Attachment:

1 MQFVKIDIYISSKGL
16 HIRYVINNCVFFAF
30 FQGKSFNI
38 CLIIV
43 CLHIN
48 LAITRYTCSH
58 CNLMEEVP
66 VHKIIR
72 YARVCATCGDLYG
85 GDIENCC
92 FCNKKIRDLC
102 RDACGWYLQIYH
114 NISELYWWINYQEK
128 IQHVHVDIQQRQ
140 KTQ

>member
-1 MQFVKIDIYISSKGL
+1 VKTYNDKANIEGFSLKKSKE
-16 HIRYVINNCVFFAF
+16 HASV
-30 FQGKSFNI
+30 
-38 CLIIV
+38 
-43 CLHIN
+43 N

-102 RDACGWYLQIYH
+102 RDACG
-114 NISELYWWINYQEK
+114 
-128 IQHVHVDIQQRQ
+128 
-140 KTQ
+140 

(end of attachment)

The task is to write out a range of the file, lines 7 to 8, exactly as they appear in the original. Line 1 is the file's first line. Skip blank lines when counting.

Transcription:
58 CNLMEEVP
66 VHKIIR